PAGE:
As we started on the next chapter, Fukunari-sensei started to teach me a strong command form of verbs. She told me that women don't use this form as it is very strong language. My first thought reflected my western upbringing, noting the gender inequality. I asked if a mother might ever use it to her child. No, she said. And she gave me another form that a mother would use. The father would be the one to use this form and only if he was being very harsh, but not a mother.
Although part of me was upset by this inequality I realized that I didn't want this language, anyway. Let men have it, I thought. But this didn't feel right, either. As much as I don't want to be endowed with using harsh language, I don't think it's fair that men are given the sole burden of carrying it. Sometimes western feminism can seem a little one-sided. It's not that I want something I don't have–treatment, language, roles, etc.–it's that I'm willing to share some of what I have in those terms and to take some of the responsibility. Why should a child fear their father and run to their mother for comfort?
It's hard to know how much of these differences in behavior and language are a necessary result of biology and how much is simply passed down through customs. Did behavior create this language difference in Japan, or does the language define the behavior? And how does one go about shaping a greater equality? As a human being, I don't want to use harsher language to bridge the divide, but perhaps that way of thinking comes from my experience as a woman. How do I know that I am limited in my options if I choose to live the way I live?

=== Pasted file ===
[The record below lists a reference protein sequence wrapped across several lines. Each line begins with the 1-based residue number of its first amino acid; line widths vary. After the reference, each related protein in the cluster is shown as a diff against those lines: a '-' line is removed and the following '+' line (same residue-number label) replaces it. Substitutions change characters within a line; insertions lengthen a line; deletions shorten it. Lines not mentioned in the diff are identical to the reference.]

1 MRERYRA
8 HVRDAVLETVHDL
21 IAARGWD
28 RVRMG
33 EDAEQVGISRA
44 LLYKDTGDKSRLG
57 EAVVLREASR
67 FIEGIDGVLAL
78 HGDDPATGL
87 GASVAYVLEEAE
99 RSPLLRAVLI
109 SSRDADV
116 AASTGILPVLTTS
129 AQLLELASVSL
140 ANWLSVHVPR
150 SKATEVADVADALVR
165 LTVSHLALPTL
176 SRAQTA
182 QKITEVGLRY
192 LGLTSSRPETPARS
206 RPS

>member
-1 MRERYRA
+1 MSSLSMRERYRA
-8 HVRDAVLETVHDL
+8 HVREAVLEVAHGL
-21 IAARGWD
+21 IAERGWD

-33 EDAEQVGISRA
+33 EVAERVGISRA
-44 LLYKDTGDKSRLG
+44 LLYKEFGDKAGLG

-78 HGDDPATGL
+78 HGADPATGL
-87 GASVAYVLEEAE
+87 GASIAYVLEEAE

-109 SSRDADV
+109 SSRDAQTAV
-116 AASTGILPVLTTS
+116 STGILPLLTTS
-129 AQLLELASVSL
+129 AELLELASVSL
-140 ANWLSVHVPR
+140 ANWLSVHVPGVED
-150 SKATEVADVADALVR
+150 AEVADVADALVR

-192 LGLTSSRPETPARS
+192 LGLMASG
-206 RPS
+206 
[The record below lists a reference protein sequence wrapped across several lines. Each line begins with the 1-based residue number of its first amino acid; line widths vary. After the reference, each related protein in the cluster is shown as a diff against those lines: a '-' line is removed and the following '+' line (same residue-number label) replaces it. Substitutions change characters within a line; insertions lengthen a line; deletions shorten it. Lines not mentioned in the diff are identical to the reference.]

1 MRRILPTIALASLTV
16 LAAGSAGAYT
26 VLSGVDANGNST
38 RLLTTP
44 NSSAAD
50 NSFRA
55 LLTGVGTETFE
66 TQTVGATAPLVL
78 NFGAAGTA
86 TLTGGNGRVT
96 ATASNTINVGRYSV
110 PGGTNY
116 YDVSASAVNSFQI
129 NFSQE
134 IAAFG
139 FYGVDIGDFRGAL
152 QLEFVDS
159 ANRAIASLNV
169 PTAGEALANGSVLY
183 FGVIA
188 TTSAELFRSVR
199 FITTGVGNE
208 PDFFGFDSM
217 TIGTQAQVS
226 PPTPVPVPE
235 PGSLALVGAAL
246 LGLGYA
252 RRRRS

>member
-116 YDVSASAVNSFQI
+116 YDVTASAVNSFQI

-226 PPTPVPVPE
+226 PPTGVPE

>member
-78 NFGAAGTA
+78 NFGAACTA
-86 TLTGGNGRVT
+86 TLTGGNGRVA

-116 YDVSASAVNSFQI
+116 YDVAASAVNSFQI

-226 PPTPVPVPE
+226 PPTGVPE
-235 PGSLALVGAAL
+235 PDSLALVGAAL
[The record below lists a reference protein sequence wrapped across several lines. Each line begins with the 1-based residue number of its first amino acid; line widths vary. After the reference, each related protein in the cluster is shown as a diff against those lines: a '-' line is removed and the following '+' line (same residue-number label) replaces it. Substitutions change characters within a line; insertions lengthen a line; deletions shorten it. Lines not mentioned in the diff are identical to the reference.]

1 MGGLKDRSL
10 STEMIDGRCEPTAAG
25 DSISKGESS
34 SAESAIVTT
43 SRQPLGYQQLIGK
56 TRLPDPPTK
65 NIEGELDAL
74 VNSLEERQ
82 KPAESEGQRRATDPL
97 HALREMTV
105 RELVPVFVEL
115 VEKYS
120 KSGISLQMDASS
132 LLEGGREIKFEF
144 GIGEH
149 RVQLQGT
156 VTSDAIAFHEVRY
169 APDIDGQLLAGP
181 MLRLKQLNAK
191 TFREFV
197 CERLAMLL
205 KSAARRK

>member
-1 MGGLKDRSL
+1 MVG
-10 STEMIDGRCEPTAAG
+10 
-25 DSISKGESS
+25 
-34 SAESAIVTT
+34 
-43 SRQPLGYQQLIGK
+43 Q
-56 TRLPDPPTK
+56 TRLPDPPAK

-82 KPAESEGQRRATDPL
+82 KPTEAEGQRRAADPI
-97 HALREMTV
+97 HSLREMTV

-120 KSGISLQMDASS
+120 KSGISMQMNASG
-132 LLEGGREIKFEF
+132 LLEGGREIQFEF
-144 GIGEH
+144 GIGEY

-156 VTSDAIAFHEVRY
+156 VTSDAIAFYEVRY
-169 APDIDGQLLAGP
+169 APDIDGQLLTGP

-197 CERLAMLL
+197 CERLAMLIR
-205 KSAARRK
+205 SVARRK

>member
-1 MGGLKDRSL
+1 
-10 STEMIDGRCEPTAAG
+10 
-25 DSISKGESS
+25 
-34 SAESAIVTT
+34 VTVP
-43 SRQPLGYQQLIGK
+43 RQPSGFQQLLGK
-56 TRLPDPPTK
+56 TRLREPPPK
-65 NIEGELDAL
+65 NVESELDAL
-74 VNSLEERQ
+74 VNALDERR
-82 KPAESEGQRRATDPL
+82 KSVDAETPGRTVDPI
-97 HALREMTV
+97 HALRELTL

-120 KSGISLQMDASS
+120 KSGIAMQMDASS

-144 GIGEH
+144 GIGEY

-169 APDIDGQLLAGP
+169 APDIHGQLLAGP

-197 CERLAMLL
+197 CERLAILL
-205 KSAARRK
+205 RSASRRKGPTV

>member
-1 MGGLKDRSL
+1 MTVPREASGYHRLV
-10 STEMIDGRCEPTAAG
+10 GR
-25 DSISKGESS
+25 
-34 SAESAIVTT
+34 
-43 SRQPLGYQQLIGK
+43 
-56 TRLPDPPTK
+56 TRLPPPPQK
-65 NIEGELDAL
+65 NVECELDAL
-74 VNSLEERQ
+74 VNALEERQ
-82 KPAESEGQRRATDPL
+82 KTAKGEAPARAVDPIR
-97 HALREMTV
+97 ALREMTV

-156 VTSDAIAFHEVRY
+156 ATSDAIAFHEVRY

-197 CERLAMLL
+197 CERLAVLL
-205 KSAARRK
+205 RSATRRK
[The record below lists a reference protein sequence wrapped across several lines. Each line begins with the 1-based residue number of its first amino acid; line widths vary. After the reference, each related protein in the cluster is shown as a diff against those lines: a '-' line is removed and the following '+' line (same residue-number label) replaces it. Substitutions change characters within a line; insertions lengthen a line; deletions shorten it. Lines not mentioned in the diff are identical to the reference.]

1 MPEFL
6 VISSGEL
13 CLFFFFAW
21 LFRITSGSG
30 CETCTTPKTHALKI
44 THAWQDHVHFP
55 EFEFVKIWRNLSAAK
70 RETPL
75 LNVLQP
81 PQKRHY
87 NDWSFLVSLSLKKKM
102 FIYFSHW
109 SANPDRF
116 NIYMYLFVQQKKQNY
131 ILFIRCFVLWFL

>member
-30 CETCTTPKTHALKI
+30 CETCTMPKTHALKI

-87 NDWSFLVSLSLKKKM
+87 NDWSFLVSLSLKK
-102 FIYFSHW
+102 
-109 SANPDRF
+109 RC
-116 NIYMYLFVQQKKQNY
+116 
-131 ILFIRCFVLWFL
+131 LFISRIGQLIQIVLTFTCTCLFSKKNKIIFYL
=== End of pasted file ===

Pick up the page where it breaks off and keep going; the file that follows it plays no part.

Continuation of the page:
It's hard to know what is the happiest way of living. Perhaps it is a matter of reflection and dialogue with those around you. Can I, do I want to make a different choice in the way I live? How about the people around me? How do we limit and help one another in the full expression of who we are, beyond our gender and cultures?
I have no idea what Fukunari-sensei thinks about these things. But I know that the way she teaches are models for me and others that I know who have learned from her. She only gives the message, sharing with it her tea and warm care.